Beltran’s prediction won the rival Phillies a World Series, while the Mets missed a playoff spot entirely. But his fate was significantly better, than K-Rod’s.
K-Rod, after failing to learn from Beltran’s prediction, decided to deliberately repeat it. He want on to post his career high in ERA (3.71) and his career low in saves (35) as a closer. The Mets also succumbed to injury woes and failed to make the playoffs again.
The Setup: We can thank Joe Namath for starting the trend of NFL players making guarantees. I wouldn't be surprised to discover that Joey Porter wakes up each morning, goes to his mirror and guarantees he's going to have a great day.
That would explain why he's so jovial.
At any rate, in 2007, the New England Patriots were undefeated through 12 games. The Pittsburgh Steelers were a respectable 9-3.
Naturally, this lead to a player on the Steelers making a guarantee.
The Guarantee: "We got our swagger back on defense. We're playing great ball. And they're playing great on the offensive side too, so I think we've got a real good chance to win the game. We will win the game."
The Failure: Steelers defensive back Anthony Smith, given the chance to step back from this statement, stuck with his guns, telling the press it was a guarantee.
The Patriots went on to demolish the Steelers 31-13. Smith was burned on two deep balls for touchdowns. Not that Bill Belichick is known to be vindictive.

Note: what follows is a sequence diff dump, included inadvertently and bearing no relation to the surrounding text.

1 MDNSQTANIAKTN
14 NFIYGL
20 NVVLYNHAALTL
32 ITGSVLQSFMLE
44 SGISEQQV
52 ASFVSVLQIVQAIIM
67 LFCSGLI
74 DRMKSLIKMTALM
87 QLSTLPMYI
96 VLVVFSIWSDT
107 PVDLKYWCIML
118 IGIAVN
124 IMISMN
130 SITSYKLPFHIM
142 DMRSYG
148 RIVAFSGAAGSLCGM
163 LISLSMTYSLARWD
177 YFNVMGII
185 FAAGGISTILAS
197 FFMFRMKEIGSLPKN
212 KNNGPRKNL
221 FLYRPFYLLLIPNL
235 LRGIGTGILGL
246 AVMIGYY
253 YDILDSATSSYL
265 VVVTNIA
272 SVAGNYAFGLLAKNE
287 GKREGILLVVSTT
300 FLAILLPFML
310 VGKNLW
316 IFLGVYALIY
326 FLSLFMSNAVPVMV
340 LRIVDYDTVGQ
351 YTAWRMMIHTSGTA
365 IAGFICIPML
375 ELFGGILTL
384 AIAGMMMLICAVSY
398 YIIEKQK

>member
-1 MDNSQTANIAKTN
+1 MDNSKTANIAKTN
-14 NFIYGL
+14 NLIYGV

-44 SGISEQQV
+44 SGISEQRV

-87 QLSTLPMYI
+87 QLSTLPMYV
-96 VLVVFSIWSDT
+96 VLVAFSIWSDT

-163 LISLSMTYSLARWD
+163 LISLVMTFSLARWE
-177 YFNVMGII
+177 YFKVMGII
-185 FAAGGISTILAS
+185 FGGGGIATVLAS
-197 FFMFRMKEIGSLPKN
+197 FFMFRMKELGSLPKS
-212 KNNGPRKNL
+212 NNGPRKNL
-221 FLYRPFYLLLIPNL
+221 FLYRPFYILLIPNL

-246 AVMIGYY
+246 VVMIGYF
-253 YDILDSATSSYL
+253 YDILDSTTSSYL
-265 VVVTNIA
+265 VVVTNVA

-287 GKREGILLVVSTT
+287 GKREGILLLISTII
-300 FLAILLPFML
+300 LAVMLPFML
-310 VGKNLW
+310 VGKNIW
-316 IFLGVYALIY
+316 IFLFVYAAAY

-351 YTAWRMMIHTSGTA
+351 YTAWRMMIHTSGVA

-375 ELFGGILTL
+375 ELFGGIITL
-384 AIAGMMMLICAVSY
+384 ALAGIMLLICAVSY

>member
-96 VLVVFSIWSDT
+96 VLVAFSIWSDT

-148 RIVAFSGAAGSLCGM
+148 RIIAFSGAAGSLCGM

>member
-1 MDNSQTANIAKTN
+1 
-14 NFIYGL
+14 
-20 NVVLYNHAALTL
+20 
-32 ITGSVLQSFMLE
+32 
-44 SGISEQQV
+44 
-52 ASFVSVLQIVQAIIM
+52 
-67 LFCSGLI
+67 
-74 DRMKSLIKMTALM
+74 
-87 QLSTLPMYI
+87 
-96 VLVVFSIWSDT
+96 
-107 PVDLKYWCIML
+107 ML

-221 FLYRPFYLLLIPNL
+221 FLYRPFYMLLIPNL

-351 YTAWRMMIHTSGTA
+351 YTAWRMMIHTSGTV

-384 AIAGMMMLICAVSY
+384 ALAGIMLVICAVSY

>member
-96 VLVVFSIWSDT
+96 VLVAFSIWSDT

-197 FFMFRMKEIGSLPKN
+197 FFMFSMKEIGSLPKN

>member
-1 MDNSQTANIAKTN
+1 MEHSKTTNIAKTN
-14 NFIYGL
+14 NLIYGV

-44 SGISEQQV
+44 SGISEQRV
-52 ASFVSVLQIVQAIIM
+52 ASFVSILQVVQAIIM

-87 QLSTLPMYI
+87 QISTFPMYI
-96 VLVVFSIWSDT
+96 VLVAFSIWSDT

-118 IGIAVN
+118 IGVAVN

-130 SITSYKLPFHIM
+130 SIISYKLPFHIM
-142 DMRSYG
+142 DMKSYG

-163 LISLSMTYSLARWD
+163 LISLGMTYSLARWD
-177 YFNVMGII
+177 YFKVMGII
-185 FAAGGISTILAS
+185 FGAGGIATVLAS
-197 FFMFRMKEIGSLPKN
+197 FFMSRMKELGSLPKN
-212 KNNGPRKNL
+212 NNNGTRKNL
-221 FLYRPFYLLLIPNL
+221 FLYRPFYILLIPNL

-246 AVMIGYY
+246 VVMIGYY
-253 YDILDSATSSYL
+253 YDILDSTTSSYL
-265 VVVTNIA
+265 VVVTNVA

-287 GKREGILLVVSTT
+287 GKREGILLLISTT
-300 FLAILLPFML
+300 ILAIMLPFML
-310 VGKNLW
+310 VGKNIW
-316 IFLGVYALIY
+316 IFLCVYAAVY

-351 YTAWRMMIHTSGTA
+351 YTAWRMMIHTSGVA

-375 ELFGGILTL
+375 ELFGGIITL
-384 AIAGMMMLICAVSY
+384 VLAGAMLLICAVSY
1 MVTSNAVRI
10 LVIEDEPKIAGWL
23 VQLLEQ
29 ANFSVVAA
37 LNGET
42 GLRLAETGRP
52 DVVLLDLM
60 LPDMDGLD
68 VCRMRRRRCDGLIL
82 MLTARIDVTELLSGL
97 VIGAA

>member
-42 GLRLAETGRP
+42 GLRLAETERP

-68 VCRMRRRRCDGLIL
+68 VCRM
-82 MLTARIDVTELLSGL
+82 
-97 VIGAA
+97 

To make matters worse, Smith lost his starting job shortly after this game, proving there are no guarantees in life.
The Setup: You knew this was coming.
After tying the 2010 NBA Finals at a game apiece, the Boston Celtics were heading back home for a three-game stand. Winning two of the three would put them in great shape to have to steal only one game back in Los Angeles.
Winning all three, of course, would clinch an NBA Championship, their second in three years.
The Guarantee: Paul Pierce, “We ain’t coming back to L.A.”; Glen Davis, “We’ll come to play, we’ll compete, and we’ll be there at the end holding the trophy.”
The Failure: We all know how this worked out.
The series, miraculously, did come back to L.A. Just a tidbit here, Pierce actually grew up in Inglewood, CA. So maybe he wasn’t actually talking to Lakers fans about the actual series, but instead expressing some pent-up feelings about his hometown. Just spitballing here.
As for Big Baby, his guarantee probably came as close to happening as any on this list. It’s also possible that his concussion led him to believe it was 2008.